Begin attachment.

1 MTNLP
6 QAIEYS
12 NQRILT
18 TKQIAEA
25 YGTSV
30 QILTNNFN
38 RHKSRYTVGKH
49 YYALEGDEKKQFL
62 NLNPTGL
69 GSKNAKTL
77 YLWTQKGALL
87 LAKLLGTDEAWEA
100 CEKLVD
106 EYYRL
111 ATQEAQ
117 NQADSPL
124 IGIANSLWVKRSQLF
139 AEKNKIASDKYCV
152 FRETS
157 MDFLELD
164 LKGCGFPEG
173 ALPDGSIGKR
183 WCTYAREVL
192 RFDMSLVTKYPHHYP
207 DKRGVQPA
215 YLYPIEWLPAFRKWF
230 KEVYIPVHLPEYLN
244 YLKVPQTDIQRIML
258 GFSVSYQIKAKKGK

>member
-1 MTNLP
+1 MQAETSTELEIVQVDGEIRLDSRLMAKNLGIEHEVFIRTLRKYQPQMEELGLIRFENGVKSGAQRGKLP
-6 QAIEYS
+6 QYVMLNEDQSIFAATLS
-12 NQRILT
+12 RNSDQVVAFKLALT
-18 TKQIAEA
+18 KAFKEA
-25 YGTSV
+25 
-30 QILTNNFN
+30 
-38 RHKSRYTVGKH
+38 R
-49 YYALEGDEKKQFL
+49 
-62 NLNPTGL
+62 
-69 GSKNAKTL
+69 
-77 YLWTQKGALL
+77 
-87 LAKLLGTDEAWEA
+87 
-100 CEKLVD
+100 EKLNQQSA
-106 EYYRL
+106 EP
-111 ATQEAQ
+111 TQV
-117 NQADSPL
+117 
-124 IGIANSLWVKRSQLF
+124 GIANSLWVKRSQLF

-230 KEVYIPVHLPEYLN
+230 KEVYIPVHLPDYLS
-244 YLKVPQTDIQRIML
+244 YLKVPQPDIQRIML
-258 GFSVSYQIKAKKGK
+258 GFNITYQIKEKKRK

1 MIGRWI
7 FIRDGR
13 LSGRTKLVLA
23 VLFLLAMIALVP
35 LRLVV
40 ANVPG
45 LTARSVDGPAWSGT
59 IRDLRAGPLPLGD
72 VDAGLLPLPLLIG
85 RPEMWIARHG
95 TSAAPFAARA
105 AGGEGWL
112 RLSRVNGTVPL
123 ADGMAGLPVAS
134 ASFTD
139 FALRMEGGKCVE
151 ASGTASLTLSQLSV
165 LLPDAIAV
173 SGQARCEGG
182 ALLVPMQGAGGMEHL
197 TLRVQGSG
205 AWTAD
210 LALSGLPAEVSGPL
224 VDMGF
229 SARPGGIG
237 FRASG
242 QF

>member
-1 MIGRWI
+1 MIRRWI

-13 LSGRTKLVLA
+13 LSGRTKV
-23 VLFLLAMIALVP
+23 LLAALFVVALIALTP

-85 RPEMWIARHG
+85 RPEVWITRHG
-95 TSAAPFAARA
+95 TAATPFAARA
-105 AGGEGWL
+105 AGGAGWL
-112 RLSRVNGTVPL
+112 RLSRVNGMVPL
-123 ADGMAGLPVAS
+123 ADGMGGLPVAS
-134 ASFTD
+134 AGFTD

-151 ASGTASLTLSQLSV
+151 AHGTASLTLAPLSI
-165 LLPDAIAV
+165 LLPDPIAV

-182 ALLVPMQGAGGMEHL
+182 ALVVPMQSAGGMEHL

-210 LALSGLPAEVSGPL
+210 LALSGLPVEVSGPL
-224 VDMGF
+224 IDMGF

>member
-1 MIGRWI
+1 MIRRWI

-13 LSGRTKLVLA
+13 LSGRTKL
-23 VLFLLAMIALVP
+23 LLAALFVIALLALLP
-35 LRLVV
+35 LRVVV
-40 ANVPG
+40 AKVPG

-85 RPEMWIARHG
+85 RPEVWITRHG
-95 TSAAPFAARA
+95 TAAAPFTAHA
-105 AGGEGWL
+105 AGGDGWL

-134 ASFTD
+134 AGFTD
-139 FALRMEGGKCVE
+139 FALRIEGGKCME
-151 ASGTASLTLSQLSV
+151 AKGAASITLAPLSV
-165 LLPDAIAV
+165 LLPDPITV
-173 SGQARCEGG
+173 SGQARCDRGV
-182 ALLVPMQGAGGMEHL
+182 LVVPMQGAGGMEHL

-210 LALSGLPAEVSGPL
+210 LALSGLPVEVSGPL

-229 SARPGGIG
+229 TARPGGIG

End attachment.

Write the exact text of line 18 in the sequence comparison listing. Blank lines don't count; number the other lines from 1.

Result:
139 AEKNKIASDKYCV